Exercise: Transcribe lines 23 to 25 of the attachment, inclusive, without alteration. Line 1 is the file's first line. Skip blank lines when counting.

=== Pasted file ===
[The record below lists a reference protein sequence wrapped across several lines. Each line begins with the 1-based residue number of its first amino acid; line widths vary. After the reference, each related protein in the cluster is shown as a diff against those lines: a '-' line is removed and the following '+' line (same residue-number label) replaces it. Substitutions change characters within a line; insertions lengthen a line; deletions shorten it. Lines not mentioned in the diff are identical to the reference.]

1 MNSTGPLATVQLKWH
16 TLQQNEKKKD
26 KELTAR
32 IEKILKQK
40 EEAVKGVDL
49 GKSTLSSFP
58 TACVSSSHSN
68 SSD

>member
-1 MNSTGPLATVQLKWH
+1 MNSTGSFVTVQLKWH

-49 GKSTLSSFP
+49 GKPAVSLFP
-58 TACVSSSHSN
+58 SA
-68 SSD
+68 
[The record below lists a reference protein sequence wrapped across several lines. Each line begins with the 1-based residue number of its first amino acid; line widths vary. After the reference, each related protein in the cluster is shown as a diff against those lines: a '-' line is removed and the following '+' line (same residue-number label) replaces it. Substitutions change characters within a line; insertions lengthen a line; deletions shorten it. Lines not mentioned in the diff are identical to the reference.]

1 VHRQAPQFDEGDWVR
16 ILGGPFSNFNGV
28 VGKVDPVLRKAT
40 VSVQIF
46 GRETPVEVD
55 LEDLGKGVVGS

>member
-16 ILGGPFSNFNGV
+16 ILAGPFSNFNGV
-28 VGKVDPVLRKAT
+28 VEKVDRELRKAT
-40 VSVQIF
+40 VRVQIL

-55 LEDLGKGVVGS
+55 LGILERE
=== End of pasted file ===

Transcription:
40 VSVQIF
46 GRETPVEVD
55 LEDLGKGVVGS